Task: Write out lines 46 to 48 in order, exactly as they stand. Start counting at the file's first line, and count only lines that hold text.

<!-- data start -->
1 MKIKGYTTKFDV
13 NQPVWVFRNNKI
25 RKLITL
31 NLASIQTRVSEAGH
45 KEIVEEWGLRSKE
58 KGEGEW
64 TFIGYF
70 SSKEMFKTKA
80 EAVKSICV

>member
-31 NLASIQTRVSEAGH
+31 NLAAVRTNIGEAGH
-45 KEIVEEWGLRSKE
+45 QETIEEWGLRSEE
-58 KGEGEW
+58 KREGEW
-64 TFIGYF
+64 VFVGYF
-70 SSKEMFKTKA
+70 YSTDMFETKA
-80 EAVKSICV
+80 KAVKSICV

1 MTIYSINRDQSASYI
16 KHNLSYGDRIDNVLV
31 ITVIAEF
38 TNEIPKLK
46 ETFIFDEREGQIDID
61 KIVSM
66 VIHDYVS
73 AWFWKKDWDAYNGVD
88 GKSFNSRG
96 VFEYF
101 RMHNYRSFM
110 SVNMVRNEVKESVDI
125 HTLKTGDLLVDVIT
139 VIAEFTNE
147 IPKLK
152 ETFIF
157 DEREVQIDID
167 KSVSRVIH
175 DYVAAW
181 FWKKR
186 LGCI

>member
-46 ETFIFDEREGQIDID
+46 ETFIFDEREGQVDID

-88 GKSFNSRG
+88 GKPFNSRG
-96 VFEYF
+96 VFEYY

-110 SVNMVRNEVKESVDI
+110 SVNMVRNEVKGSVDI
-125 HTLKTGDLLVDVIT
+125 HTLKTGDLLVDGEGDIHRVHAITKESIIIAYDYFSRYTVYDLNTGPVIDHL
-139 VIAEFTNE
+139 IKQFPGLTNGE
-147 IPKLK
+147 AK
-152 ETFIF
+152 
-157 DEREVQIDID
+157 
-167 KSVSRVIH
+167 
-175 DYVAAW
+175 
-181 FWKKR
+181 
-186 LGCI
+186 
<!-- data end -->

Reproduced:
+46 ETFIFDEREGQVDID

-88 GKSFNSRG
+88 GKPFNSRG